How to Ship Baked Goods and Other Perishable Foods

As a bakery owner, the ability to ship baked goods and other perishable items is the key to expanding your customer base beyond your brick and mortar shop. However, there are several decisions to make and considerations to keep in mind before you can start offering to ship your treats to online customers. Taking the time to plan out a shipment strategy for your perishables will prevent shipping disasters and ensure your baked goods will arrive at your customer’s doorstep looking and tasting as delicious as they do in your store.

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Package baked goods properly

Before your baked goods ever leave your store, it’s important to make sure they are packaged properly for a safe transit. The supplies you’ll need will likely vary depending on the items you’re shipping, so consider a wide variety of packaging options including polystyrene, frozen gel packs, and dry ice. The shipping carrier you choose might also have specific requirements for mailing perishable items, so double check that the supplies you choose will meet those needs as well.

“Polystyrene is very good at insulating, so it is the perfect material to keep your perishable food items fresh,” says Sam Williamson of Guardian Moving & Storage, a company that frequently transports perishable food for customers. “If you have a cooler bag, you could then use polystyrene to further insulate it and ensure that your perishable items stay as cool as possible. Dry ice and frozen gel packs are also commonly used when shipping meat [and other perishable items]; as they can keep cool for long periods of time.”

How can you know whether your packaging for your perishable food items will stand up to a worst-case scenario? “Test your temperature-sensitive shipment by leaving it in the trunk of a car [overnight or even a couple of days] during the summer to replicate the high temperatures of delivery trucks and non-air conditioned warehouses,” suggests Jesse Ness, senior marketing manager at Ecwid, a cloud-based ecommerce platform. “You want to find the worst case scenario and plan for it. Also be prepared to use dry ice or other coolants during the summer months as temperatures rise,” says Ness.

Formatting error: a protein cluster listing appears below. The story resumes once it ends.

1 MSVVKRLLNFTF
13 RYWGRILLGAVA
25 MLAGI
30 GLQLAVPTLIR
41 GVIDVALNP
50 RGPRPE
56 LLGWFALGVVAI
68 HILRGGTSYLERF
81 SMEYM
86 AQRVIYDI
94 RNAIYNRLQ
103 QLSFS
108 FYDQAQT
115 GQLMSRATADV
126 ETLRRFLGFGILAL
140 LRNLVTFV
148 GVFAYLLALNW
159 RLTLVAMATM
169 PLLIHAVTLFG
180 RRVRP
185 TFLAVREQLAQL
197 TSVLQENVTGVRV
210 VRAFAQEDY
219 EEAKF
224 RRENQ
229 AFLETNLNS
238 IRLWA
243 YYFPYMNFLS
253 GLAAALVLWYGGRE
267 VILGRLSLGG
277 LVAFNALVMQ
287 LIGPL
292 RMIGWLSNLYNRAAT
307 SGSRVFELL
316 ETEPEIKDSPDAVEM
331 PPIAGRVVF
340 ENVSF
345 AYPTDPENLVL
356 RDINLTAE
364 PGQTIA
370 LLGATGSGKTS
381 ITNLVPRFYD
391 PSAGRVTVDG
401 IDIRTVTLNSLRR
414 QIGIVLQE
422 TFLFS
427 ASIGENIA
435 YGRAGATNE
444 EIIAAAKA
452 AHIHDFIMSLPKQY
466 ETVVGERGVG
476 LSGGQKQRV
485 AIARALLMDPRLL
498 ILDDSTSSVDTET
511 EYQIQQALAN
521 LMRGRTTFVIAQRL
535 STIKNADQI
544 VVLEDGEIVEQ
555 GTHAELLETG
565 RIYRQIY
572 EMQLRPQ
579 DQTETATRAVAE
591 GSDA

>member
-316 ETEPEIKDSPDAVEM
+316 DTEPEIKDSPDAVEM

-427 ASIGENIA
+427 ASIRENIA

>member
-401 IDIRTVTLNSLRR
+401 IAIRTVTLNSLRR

You’ll also need packing materials that will keep your items safe and secure during transit. No matter when or what you ship, “your items should be snug and secure in the box, so they don’t jostle on their travels,” says Brad Hedeman, marketing manager at Zingerman’s Mail Order. “Use Jazz Pak or filler in a gift box; it’s a good way to secure the food inside. Then match the size of your shipping box to the size of your gift box as best you can—meaning, don’t ship air.” 

You may also consider using packaging materials that are customized with your logo or other brand elements. Branded packaging materials aren’t a critical requirement, but they can add to your overall customer experience and give your package an elevated look and feel.

Choose the right shipping carrier

There are many shipping carriers to choose from, and it can be difficult at times to decide which one is the right choice. Your best bet may be to “use multiple carriers for different shipment methods,” says Richard Garcia, director of business development at Shippo. “FedEx may be the most economical for overnight shipments, but UPS could be cheaper for second-day delivery. Make sure you check the rates for each method you use, otherwise you might pay more than necessary.”

Hedeman believes that UPS and FedEx are usually on par in terms of rates and guarantees, so you might want to consider customer service when choosing a carrier. “[You should] base your shipper selection on which company’s representatives you like working with the most—or the customer service you feel most comfortable with,” he explains. If an issue arises down the road, you want a partner you can trust to resolve it together.

Daisy Cakes owner Kim Nelson says her best advice for selecting a shipping company is to shop around. “Get a feel for how interested a prospective sales rep is in your company while it’s small,” she says. “You’re going to grow. You want your shipping company to have enough confidence in you to want to come along for the ride.”

The right shipping carrier will express a sincere interest in the long term goals you have for your business and how their services can support your growth. Shipping can make or break your company, so it’s important to have a solid, trustworthy relationship with the carrier you choose.